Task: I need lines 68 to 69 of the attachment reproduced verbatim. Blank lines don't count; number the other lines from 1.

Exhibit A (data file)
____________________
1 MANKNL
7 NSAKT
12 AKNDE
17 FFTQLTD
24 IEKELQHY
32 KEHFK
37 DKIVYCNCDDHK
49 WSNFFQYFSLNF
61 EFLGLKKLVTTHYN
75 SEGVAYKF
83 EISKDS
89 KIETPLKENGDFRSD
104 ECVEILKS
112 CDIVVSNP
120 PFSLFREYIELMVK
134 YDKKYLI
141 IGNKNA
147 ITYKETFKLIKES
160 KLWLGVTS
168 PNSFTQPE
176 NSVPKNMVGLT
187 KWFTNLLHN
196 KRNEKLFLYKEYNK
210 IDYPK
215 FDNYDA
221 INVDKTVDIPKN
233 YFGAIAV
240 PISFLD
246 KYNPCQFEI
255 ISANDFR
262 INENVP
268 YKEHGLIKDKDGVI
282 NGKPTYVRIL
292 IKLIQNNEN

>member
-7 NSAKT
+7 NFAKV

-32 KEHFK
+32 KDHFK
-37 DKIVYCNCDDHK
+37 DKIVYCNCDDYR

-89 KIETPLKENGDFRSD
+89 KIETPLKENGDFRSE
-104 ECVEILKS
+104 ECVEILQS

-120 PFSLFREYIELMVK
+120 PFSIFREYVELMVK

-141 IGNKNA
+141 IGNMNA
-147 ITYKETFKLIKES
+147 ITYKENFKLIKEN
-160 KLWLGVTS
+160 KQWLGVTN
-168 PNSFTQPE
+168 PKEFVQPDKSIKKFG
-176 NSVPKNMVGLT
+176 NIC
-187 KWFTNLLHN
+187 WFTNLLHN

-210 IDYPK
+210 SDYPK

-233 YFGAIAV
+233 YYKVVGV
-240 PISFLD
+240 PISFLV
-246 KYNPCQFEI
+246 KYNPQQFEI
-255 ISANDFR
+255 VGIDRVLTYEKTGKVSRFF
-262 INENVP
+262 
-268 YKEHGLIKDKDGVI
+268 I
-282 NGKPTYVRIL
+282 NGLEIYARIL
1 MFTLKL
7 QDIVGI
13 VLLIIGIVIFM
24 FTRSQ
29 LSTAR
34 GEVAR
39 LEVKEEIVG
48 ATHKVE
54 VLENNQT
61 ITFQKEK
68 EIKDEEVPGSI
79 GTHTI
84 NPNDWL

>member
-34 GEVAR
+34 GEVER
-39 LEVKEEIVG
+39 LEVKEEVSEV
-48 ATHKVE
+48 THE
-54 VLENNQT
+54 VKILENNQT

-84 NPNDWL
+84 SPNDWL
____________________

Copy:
-255 ISANDFR
+255 VGIDRVLTYEKTGKVSRFF